If you’re new to finding constellations, I have the coolest suggestion for you. There’s a free app called SkyView Lite that you can open at night and point toward the sky. If there’s a constellation in the area that you are pointing toward, the app will show you the stars and draw the imaginary lines to help you see the picture in the sky. After you view the constellation through the app, it’s much easier to actually see the constellation for yourself in the sky!

P.S. The app also helps you to identify planets!

Nature Study Curriculum

Stars Nature Study Challenge

For your nature walk, I’m going to suggest that you either use the SkyView Lite app or grab a constellation book from the library to help you identify some constellations in the night sky.

You might be able to view stars where you live or you may need to drive to a place where there aren’t so many lights blocking your view. It’s best to choose a clear night so clouds don’t block your view either.

For a little change of pace, pack some black or blue construction paper, a clipboard, and white or yellow crayons/gel pens or even acrylic paints.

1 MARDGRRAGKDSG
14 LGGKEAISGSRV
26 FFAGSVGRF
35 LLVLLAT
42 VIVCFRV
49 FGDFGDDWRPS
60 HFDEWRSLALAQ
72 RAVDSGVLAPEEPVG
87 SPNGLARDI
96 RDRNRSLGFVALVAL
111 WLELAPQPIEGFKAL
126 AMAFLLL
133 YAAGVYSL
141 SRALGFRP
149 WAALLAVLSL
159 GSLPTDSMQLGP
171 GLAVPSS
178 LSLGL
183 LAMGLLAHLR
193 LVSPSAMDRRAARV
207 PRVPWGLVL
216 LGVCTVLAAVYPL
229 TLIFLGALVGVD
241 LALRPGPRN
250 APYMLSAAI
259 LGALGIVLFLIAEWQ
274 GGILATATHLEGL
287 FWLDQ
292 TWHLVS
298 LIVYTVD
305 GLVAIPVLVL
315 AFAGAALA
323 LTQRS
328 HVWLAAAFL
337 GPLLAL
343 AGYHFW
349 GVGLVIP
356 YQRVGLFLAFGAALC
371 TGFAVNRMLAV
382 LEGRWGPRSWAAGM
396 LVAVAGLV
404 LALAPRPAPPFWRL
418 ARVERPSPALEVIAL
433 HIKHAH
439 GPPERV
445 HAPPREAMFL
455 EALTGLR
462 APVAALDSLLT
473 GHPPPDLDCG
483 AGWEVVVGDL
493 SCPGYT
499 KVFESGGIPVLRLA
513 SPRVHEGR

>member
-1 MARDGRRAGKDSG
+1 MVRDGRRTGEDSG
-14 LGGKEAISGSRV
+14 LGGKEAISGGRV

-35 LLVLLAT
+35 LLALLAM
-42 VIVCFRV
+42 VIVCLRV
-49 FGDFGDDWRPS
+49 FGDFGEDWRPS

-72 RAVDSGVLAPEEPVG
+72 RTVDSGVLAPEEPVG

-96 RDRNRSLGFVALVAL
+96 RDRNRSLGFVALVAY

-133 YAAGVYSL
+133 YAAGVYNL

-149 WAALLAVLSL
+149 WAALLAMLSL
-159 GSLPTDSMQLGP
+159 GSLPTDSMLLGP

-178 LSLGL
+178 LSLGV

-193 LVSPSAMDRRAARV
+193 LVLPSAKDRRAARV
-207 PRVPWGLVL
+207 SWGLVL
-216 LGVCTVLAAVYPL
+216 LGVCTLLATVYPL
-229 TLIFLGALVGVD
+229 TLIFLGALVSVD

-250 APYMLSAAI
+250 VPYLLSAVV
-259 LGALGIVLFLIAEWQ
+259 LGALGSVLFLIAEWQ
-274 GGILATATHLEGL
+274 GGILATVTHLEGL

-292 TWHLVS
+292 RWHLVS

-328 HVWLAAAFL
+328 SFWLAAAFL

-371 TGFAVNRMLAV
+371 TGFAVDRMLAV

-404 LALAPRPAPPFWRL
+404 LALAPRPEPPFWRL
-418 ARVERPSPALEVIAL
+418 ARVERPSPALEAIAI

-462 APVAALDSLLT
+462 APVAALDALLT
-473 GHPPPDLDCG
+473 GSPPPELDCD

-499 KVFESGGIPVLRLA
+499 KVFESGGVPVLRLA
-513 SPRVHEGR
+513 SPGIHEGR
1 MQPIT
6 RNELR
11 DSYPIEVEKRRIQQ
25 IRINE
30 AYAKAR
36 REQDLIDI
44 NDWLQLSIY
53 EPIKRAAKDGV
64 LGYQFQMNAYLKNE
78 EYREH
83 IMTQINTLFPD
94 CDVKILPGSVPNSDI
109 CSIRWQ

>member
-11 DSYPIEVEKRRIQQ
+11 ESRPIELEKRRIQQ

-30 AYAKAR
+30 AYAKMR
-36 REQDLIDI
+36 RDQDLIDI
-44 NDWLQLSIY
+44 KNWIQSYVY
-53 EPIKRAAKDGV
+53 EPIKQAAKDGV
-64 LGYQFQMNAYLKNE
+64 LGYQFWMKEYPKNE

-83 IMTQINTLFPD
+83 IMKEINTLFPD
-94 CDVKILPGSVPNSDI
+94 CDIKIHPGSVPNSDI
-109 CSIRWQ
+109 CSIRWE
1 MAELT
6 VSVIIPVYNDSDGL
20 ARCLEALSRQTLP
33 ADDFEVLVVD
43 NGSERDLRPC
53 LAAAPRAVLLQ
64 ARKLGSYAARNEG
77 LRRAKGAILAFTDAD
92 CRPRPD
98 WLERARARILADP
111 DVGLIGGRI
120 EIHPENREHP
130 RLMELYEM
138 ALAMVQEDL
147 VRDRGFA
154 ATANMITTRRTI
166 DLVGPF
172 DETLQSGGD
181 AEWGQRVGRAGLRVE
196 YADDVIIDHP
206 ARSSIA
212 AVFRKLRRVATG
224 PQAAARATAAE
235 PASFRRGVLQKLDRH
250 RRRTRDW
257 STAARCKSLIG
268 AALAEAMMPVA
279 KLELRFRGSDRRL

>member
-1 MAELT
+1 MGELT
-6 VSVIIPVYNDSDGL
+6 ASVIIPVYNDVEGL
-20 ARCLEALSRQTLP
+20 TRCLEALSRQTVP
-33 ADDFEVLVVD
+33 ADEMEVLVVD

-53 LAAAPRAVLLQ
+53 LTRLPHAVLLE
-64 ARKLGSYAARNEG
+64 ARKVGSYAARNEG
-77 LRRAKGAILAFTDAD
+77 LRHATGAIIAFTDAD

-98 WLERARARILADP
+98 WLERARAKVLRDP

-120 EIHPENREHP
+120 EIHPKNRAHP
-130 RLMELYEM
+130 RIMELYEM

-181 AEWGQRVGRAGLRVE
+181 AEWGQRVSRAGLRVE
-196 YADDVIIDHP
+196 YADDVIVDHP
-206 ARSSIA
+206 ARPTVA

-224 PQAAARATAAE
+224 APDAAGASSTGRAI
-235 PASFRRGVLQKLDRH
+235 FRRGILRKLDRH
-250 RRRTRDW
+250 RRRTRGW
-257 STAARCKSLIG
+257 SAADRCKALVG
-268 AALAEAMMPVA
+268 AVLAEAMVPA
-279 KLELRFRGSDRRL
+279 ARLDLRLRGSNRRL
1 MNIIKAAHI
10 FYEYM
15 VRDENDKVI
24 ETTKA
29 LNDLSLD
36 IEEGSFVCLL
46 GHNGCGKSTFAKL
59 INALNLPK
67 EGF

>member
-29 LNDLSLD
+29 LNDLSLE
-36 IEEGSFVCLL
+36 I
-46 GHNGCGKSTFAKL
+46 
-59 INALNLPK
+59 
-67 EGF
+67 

Your challenge is to identify at least a couple of constellations in the sky and then draw them as dot-to-dot pictures on your dark paper using white or yellow crayons, pens, or paints.

While you’re at it, use the SkyView Lite app to see if there are any planets in your view and watch for airplanes, satellites, and maybe even shooting stars, too!

Scorpius constellation

Go-Along Nature Study Lessons

We don’t just learn about plant and animal topics in the No Sweat Nature Study Membership. There are lots of earth and space science topics, too! Waiting for you right now in the video library are classes about rocks, minerals, the soil, erosion, landforms, wetlands, oceans, shadows, and much more.

Remember, nature study IS science!